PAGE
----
What I Learned About Internal Controls 

There are several things I learned about internal controls when I was in audit and now even as a CFO 

Trust Your Gut 

If your gut is telling you something is wrong or off, it is worth investigating. When I have followed my gut, I have either found something wrong or found comfort that everything is okay. But those few times I did not trust my intuition, I missed steps to prevent fraud, etc.  

Never Do Anything Without Oversight 

As a CFO, business owner, entrepreneur, and accountant, I have learned that no one is too high not to have oversight. If I cut all the checks and sign them, that leaves it all up to me. Thankfully, I know myself and I would never do anything criminal! However, not all people are like me. There are, unfortunately, individuals that are motivated by rationalization, pressure, and/or opportunity. Oversight helps protect all parties – even yourself.  

So that is what happens when companies don’t have internal controls – lack of control.

what happens when companies don't have internal controls, When Companies Don't Have Internal Controls

what happens when companies don't have internal controls, When Companies Don't Have Internal Controls

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Audit Scope Example

Audit Scope Example

Ely is an auditor for the IRS. His work, some of the most technical for any forensic accountant, involves looking deeply into a company to find errors which may lead to prosecution. By doing this, Ely is preventing the company from any financial foul-ups that could lead to fraudulent information being shared. He is now tasked with finding the reason for recent tax payments.

The company Ely is auditing is a major food processing plant. This food company has had a history in the past of financial record “mistakes,” which explains the reason for the IRS being quick to investigate a discrepancy. This company, paying much less than IRS estimated taxes, may face a penalty. Thus the company sends Ely to see the reason for this discrepancy.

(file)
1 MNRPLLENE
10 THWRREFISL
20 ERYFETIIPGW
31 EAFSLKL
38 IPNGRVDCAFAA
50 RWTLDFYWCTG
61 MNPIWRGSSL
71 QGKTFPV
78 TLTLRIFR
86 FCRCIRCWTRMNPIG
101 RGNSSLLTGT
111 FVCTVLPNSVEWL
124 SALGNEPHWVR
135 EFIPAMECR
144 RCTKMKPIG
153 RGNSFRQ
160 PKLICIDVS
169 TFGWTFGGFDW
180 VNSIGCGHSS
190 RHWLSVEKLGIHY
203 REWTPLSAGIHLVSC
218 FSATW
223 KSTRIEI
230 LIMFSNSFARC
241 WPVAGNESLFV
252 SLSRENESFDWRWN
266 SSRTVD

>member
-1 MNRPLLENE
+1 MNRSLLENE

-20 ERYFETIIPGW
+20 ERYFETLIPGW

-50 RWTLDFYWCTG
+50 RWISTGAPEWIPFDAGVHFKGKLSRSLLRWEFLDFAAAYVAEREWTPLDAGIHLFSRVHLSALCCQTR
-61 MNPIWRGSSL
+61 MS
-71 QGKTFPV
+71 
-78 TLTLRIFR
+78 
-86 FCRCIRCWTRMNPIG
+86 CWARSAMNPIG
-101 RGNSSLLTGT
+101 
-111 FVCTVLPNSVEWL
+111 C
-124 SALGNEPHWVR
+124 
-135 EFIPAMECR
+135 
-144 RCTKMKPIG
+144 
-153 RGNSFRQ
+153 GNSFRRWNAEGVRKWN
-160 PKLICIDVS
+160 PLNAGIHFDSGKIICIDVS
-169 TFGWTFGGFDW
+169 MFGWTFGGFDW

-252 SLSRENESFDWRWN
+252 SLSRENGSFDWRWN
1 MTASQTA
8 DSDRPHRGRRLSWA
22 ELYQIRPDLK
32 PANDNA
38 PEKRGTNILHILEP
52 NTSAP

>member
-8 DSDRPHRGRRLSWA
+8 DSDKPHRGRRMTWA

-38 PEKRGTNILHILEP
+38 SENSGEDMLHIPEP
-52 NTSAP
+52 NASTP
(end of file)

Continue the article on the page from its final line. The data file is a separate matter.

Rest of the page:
As Ely is working he takes on massive amounts of documents. He will have to sift through countless financial statements, as well as procedural documents in order to draw a conclusion on a large auditing matter. For this project he will have a very deep audit scope: he must find the reason through almost any means necessary. Because federal taxes are taken very seriously in the United States, Ely is given the authority by the IRS to request any documents or evidence that could make his decision making process run more smoothly in a legal way.

Ely Finds Something

As he is working, one of Ely’s assistants finds something; an account which should have more money than it does. With large company’s this is not uncommon because large sums of money must be moved and transferred at a moment’s notice in order to retain balance in the company’s ledgers. However, Ely is not completely convinced that unintentional error is the cause for the discrepancy. Ely scales deeper to find the cause: a company employee has been stealing funds. Though the company itself is proven to be fully compliant their records have been altered by this corrupt worker. Ely is able to help the company recover the funds and see that the employee pays for his crime. Each party is pleased with the audit, except for the employee who caused the problem.

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audit scope example
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audit scope example

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Audit Scope